Sugaring Season

April 12, 2014

Buckets for collecting maple sap

Buckets for collecting maple sap

I’ve never seen the workings of a maple sugar camp.  I’m surprised that my frugal parents did not ever make the effort to tap the maple trees in the woods and make syrup for our large family.  We were content with Mrs. Butterworth’s.

My sister took me to see this sugar bush near Rachel Lake in northern Minnesota.  The day was too cold for the sap to run, so the camp was temporarily abandoned.  But buckets were hung ’round the maple trees in readiness for the temperature to cooperate and set the sap running.  It would have been fun to see the operations in full swing.  I hope they had a successful season.

Spiles sunk into the trees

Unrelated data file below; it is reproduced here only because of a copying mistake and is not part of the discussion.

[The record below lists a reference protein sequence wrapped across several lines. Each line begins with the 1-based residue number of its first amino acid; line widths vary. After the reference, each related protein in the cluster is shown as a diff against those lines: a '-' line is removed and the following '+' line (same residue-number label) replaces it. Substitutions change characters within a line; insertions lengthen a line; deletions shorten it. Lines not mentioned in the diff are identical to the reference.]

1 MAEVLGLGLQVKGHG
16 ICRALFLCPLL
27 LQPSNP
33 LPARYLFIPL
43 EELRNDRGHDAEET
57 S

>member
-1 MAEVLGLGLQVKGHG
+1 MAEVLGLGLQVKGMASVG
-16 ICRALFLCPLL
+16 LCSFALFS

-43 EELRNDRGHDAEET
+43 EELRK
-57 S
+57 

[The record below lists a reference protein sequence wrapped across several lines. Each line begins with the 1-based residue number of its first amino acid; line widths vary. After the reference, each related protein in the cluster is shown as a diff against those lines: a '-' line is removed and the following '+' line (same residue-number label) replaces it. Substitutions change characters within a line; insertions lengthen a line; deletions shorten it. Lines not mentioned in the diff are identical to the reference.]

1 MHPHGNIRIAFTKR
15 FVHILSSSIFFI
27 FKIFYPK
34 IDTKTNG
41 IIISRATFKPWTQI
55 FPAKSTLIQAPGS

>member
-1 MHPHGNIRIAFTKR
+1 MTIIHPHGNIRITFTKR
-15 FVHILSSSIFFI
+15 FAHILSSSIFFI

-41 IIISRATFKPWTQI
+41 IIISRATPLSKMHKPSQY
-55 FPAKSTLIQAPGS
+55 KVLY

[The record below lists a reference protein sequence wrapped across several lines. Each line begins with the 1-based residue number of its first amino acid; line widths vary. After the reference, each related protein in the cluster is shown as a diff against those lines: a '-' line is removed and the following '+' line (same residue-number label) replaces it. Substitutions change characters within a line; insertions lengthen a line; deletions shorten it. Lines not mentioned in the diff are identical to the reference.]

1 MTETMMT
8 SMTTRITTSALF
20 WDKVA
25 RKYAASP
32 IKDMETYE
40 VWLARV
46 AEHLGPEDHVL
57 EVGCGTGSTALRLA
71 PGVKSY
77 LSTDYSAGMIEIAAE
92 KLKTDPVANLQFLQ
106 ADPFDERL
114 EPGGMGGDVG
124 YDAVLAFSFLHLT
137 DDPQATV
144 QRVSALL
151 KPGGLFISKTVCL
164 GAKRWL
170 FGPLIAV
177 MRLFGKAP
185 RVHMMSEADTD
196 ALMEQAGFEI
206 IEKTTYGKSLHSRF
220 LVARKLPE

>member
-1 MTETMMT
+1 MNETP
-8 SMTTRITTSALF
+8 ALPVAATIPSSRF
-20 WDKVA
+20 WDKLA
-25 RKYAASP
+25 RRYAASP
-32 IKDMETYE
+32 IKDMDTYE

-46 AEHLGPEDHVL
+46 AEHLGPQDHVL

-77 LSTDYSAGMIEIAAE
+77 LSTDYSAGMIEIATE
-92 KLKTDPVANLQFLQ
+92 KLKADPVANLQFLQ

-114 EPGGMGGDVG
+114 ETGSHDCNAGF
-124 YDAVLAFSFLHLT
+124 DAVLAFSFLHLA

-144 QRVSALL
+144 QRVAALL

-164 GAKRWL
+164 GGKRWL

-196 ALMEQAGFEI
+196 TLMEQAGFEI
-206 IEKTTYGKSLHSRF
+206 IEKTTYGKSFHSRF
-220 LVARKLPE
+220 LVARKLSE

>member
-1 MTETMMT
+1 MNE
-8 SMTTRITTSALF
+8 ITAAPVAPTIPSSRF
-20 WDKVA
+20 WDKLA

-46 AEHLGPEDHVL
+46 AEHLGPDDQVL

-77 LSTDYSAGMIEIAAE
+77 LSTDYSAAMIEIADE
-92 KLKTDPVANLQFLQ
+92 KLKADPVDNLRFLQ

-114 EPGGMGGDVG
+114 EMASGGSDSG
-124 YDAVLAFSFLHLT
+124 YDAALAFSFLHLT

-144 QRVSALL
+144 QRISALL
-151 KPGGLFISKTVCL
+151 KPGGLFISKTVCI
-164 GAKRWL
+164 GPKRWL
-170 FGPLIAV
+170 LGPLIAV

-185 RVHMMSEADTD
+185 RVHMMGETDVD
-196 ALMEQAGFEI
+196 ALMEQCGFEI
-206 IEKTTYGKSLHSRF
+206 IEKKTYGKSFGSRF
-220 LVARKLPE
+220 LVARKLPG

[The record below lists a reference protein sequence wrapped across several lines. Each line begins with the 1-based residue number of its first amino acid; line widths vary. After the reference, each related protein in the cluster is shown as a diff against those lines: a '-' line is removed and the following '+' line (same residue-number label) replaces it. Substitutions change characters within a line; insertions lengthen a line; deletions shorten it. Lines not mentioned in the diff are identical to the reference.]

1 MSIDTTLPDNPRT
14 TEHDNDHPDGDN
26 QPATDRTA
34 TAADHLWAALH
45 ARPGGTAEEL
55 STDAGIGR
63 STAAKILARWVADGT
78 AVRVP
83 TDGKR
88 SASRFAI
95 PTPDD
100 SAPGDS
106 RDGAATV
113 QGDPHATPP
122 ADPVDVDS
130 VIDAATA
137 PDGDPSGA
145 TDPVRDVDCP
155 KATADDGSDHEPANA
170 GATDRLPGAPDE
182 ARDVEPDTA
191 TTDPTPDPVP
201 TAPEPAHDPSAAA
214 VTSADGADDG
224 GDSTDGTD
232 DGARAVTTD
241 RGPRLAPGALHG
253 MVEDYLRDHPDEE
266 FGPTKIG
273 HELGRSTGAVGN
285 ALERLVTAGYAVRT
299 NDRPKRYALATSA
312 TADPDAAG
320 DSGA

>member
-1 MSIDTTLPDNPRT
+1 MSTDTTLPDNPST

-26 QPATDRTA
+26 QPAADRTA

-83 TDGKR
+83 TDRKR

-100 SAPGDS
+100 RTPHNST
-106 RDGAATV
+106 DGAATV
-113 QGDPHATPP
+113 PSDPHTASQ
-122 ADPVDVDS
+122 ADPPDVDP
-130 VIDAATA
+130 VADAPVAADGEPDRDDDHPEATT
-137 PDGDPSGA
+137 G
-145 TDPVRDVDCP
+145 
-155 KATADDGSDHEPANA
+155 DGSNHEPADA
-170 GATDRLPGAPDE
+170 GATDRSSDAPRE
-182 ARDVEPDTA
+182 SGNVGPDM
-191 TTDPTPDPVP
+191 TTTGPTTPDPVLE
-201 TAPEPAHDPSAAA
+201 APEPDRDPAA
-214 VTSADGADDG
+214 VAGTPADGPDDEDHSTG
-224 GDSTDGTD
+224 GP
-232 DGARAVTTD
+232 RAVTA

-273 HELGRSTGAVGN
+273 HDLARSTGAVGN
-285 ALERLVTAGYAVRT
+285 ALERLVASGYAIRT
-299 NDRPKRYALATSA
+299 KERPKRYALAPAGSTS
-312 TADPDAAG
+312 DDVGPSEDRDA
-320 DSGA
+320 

Spiles sunk into the trees







5 Responses to “Sugaring Season”

  1. shoreacres Says:

    I’ve got two little bottles in my cupboard from Charlevoix, Michigan. There’s nothing like the taste of real maple syrup, even though I grew up with — and stayed with — the commercial brands for years. Now, I buy the real stuff, both to support the local businesses, and also because, if I’m going to indulge in pancakes, I want to really indulge.

  2. Chris Says:

    Wow, those are some huge, old Maple trees! The sugar Maple doesn’t grow here in Washington but evidently you can make maple syrup from any kind of maple tree…but the sugar content won’t be as high. Some make it here with our native Big Leaf Maple.

  3. Elisa Says:

    oh myyyyyyyyy…i’m delighted to see this and i wonder that you haven’t experienced it

    I’m grousing at the placement of the buckets, they will kill the trees that way. There is a skill to the number of buckets per tree, so that the tree is just as healthy, had none of the life been siphoned off. I think that I very much liked cooking it off 🙂

    Drizzling it over snow in a bowl was fun too!

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